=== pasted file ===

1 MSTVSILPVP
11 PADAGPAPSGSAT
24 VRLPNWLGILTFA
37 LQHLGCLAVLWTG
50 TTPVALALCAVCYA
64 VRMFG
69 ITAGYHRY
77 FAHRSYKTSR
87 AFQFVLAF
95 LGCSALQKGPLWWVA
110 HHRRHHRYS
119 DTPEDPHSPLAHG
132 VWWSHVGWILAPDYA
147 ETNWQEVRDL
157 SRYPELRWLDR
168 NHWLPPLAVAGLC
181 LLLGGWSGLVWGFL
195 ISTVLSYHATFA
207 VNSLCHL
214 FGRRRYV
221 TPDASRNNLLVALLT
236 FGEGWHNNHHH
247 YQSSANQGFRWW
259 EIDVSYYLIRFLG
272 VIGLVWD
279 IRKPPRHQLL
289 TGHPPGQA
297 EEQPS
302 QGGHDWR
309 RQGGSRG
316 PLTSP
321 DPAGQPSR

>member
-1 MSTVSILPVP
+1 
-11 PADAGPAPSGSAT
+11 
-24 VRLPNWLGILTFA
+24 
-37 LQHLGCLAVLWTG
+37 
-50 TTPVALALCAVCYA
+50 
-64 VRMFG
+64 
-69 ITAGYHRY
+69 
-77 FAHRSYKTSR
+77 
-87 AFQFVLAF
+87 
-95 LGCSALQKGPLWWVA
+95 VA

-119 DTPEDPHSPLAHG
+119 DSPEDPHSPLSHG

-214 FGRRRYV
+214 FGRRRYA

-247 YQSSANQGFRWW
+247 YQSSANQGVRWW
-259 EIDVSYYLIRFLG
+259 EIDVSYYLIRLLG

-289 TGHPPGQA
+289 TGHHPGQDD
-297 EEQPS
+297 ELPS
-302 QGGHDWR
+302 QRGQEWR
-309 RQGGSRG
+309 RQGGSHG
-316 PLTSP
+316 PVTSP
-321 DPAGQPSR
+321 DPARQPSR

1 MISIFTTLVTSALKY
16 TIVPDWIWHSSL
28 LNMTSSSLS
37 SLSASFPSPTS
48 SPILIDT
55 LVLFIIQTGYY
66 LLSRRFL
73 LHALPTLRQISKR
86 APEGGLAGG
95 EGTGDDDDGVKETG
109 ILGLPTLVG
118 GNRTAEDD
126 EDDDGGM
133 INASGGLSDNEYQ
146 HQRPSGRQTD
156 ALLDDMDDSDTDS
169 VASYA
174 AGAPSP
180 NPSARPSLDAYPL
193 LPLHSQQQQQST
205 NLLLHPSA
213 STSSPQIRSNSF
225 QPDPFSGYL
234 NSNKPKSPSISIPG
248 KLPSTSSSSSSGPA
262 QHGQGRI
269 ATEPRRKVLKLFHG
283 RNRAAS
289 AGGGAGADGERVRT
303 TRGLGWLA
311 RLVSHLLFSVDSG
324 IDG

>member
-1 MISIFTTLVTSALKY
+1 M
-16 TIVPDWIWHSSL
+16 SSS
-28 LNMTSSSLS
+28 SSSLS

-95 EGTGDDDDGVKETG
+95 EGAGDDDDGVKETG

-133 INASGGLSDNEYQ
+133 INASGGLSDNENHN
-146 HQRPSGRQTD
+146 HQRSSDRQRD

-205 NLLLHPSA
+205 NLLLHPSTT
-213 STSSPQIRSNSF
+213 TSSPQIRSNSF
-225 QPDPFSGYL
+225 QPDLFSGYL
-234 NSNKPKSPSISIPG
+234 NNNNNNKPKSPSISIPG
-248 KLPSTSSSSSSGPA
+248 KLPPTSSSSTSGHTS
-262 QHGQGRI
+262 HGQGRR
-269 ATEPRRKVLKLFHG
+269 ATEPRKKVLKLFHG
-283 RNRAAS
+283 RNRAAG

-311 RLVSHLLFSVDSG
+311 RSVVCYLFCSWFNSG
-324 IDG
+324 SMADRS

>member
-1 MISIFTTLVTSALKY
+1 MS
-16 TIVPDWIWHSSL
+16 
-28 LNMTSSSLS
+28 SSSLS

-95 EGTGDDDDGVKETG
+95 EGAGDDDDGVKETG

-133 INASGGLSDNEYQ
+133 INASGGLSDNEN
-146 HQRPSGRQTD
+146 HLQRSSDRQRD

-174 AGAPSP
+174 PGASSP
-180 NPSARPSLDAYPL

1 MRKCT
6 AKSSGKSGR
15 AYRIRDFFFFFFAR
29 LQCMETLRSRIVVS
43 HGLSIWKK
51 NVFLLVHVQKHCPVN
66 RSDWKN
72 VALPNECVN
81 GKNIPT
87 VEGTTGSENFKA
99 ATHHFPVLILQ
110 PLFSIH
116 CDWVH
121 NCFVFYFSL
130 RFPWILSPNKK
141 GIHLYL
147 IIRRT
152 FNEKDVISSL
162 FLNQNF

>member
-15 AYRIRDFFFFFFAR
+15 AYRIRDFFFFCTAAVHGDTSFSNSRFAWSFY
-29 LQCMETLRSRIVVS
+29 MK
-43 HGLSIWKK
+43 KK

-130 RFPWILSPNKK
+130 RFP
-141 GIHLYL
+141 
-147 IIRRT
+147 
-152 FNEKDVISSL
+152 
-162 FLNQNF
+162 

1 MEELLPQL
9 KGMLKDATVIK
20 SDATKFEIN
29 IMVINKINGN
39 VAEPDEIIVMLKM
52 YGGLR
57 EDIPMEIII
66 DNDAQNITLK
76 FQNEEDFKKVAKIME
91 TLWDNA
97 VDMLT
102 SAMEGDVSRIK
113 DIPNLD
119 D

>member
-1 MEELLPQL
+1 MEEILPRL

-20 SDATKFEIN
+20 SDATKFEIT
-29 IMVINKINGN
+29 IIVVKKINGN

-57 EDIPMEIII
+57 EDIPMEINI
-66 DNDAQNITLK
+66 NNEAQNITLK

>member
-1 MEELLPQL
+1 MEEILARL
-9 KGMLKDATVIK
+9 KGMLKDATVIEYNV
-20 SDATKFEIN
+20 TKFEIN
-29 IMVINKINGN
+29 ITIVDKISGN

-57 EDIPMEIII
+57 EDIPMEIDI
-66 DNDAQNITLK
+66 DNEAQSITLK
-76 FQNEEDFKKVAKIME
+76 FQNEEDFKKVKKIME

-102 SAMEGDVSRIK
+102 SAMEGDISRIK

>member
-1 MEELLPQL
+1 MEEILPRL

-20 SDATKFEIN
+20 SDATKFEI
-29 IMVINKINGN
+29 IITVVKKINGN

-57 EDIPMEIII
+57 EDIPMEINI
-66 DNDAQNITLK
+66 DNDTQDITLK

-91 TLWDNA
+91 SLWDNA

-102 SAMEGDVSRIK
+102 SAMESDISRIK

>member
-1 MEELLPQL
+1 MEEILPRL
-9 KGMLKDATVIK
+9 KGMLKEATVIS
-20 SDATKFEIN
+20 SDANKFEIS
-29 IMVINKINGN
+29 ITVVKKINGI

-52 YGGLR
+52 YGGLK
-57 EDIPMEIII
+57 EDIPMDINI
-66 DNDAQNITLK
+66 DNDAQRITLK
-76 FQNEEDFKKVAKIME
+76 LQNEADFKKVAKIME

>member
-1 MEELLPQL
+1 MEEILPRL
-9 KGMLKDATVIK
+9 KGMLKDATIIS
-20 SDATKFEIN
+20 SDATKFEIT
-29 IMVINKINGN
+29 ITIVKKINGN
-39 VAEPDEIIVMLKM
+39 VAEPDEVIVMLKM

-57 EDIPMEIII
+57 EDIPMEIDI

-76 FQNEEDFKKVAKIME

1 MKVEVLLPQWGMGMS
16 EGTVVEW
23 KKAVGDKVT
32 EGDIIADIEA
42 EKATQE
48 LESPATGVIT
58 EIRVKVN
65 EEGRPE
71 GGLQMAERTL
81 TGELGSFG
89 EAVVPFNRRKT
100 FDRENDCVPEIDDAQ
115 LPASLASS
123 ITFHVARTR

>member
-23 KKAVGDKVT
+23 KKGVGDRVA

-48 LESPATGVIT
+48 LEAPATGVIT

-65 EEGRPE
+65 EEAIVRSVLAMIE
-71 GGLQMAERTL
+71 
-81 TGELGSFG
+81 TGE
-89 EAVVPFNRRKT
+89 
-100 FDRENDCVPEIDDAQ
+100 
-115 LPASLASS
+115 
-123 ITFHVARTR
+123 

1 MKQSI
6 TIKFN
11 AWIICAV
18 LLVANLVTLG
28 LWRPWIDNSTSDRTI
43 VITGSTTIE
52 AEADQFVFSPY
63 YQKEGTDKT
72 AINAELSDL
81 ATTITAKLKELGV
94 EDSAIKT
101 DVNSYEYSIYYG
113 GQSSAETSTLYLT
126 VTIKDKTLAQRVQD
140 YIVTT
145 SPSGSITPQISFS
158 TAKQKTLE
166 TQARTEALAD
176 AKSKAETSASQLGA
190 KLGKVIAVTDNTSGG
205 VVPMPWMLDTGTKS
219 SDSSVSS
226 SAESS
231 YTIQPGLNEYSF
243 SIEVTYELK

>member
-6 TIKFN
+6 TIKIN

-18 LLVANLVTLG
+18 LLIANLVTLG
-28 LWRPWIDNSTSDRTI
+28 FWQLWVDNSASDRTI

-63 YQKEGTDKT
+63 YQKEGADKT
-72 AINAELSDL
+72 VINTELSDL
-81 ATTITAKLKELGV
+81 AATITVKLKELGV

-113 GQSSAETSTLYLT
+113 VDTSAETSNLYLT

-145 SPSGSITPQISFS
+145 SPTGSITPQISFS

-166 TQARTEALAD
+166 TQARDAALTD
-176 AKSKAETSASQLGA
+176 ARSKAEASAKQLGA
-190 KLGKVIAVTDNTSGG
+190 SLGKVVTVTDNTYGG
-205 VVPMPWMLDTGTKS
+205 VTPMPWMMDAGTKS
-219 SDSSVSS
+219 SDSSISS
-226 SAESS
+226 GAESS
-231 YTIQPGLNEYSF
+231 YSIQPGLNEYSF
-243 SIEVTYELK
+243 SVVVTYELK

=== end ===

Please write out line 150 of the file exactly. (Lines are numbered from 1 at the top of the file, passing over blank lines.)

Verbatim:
-146 HQRPSGRQTD